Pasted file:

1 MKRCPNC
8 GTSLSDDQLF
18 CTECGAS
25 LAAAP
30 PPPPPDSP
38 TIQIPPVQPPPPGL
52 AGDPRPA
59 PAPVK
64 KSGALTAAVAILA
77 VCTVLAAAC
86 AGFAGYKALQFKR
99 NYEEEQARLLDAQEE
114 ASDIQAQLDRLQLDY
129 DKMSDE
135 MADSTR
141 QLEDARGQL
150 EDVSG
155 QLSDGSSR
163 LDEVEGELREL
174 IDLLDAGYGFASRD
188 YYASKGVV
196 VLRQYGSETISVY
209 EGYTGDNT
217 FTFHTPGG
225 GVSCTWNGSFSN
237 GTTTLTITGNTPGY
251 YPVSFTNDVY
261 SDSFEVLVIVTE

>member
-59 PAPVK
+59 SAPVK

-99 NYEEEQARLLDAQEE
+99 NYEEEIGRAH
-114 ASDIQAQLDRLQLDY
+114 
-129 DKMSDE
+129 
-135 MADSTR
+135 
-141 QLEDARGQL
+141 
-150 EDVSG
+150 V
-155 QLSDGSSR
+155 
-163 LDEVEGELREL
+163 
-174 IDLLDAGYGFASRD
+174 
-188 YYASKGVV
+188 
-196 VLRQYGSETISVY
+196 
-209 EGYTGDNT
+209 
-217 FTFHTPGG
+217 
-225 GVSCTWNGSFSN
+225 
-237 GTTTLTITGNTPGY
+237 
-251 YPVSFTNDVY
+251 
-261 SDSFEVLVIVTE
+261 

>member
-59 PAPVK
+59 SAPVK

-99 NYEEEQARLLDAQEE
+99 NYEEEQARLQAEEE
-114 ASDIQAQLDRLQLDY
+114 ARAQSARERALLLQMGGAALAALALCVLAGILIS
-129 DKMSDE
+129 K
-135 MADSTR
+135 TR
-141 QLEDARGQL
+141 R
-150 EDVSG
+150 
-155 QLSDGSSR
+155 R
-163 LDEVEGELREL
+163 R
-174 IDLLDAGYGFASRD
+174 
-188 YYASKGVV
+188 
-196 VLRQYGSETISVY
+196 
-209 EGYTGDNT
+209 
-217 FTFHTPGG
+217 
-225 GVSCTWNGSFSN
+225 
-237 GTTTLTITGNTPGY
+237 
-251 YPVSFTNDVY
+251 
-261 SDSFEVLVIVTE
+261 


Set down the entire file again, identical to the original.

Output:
1 MKRCPNC
8 GTSLSDDQLF
18 CTECGAS
25 LAAAP
30 PPPPPDSP
38 TIQIPPVQPPPPGL
52 AGDPRPA
59 PAPVK
64 KSGALTAAVAILA
77 VCTVLAAAC
86 AGFAGYKALQFKR
99 NYEEEQARLLDAQEE
114 ASDIQAQLDRLQLDY
129 DKMSDE
135 MADSTR
141 QLEDARGQL
150 EDVSG
155 QLSDGSSR
163 LDEVEGELREL
174 IDLLDAGYGFASRD
188 YYASKGVV
196 VLRQYGSETISVY
209 EGYTGDNT
217 FTFHTPGG
225 GVSCTWNGSFSN
237 GTTTLTITGNTPGY
251 YPVSFTNDVY
261 SDSFEVLVIVTE

>member
-59 PAPVK
+59 SAPVK

-99 NYEEEQARLLDAQEE
+99 NYEEEIGRAH
-114 ASDIQAQLDRLQLDY
+114 
-129 DKMSDE
+129 
-135 MADSTR
+135 
-141 QLEDARGQL
+141 
-150 EDVSG
+150 V
-155 QLSDGSSR
+155 
-163 LDEVEGELREL
+163 
-174 IDLLDAGYGFASRD
+174 
-188 YYASKGVV
+188 
-196 VLRQYGSETISVY
+196 
-209 EGYTGDNT
+209 
-217 FTFHTPGG
+217 
-225 GVSCTWNGSFSN
+225 
-237 GTTTLTITGNTPGY
+237 
-251 YPVSFTNDVY
+251 
-261 SDSFEVLVIVTE
+261 

>member
-59 PAPVK
+59 SAPVK

-99 NYEEEQARLLDAQEE
+99 NYEEEQARLQAEEE
-114 ASDIQAQLDRLQLDY
+114 ARAQSARERALLLQMGGAALAALALCVLAGILIS
-129 DKMSDE
+129 K
-135 MADSTR
+135 TR
-141 QLEDARGQL
+141 R
-150 EDVSG
+150 
-155 QLSDGSSR
+155 R
-163 LDEVEGELREL
+163 R
-174 IDLLDAGYGFASRD
+174 
-188 YYASKGVV
+188 
-196 VLRQYGSETISVY
+196 
-209 EGYTGDNT
+209 
-217 FTFHTPGG
+217 
-225 GVSCTWNGSFSN
+225 
-237 GTTTLTITGNTPGY
+237 
-251 YPVSFTNDVY
+251 
-261 SDSFEVLVIVTE
+261 